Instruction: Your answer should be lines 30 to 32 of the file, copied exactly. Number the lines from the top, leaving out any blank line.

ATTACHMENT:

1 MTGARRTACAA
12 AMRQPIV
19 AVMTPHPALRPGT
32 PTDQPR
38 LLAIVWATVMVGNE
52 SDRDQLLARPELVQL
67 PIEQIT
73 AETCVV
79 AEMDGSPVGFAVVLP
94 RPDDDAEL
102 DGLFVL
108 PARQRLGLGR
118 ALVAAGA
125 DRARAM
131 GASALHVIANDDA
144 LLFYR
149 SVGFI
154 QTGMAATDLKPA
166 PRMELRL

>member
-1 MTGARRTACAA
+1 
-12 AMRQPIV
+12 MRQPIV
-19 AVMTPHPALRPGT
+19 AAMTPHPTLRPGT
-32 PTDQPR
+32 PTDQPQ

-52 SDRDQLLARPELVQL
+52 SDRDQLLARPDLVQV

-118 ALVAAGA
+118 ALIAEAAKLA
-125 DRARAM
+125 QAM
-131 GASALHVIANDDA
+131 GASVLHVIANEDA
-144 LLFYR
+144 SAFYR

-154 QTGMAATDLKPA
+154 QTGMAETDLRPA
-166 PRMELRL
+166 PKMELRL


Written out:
+52 SDRDQLLARPDLVQV

-118 ALVAAGA
+118 ALIAEAAKLA